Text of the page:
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    Test React components and dom using Enzyme

    Basarat Ali SyedBasarat Ali Syed

    In this lesson we test the functionality of a React components using Jest and Ezyme.



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    Instructor: 00:00 We start off by installing Jest, the types for Jest, the ts preprocessor for Jest, Enzyme, the types for Enzyme, the Enzyme adapter for our React version, and we save them to our dev dependencies in our simple example React TypeScript application.

    00:24 Jest is configured using jest.config.js file. We'll go ahead to the root of our project and create this file. Within this file, we will go ahead and specify our root directory to be the source folder. We will tell Jest to use ts-jest for ts and tsx files.

    00:47 We'll go ahead and specify how Jest should look for test files, for example, if we look for .test.tsx files and consider them as tests. We will specify the module extensions, ts and tsx, along with the defaults so that Jest can look up TypeScript files.

    01:06 Finally, we will go ahead and create a setup script target for Enzyme. Of course, now we should go ahead and create this setup script file. We will go to our first folder and create a file called setupEnzyme.ts.

    01:26 Within the file, it's fairly boilerplate. We go ahead and get configure from Enzyme. We load the Enzyme adapter for React 16. Finally, we configure Enzyme to use this React 16 adapter for our project.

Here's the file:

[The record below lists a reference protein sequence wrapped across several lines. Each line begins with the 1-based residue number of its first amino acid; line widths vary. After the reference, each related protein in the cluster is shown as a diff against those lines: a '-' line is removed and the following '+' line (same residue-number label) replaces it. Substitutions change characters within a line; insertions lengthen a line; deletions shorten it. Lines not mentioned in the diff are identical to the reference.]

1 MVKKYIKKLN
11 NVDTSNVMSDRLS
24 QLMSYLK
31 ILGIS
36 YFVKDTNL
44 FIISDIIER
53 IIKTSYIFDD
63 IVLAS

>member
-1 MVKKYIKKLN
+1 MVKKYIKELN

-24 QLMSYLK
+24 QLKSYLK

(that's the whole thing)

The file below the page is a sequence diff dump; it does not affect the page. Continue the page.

01:43 That's pretty much it for setting up Jest and Enzyme. It's simply a matter of installing a few packages, creating a jest.config.js, and setting up the Enzyme configuration.

    01:55 Let's look at a simple checkbox with a label component. You will bring in the usual suspects. You will bring in React. You'll create a new class, checkbox.label that extends react.component. It takes a few props, a label-on string, a label-off string, and then it has local state. It's checked Boolean. It will manage based on user interaction.

    02:19 We go ahead and initialize the state in the constructor, then in onChange, we will toggle the isCheckState. Finally, within the render, we will go ahead and return an input wrapped in a label. The input's checkState will be managed by the state. Its onChange will pipe to our onChange function. Finally, we will use the isCheckState to show the label-on or the label-off prop.

    02:56 Let's go ahead and understand this component a bit better by demonstrating it in a real application. We will jump to our application entry point, app.tsx. Within that file, we will go ahead and bring in this component and use ReactDom to render this component with on and off props to the document root.

    03:29 We can start this application with npm start from the terminal. With the application running, I can go over to my browser and interact with the component to demonstrate that it works as expected.

    03:46 Components with internal state and DOM-based interactions are exactly what Enzyme is designed to test. We will go ahead and create a checkbox with label.testfile. We will bring in shallow from Enzyme. We will bring in our component, and we'll go ahead and create a basic Jest test.

    04:11 Within the test body, we will use Enzyme to do a shallow rendering of the checkbox with label component. We can use this checkbox. We're able to do DOM interactions with the component. For example, we can get its text, make sure it's equal to a particular value.

    04:30 We can find a particular DOM element, for example, input inside of it, trigger a change, and then we can expect the new value to change based on that interaction.

    04:42 There are quite a few ways you can configure Jest run, but if you have Jest installed into your package, you can use npm's new command called npx by running Jest from your root folder, and it will go ahead and run all the test files.

    04:58 Here, we only have one test file, and you can see that it works as expected. The test passed because the text of the component changes based on user interaction.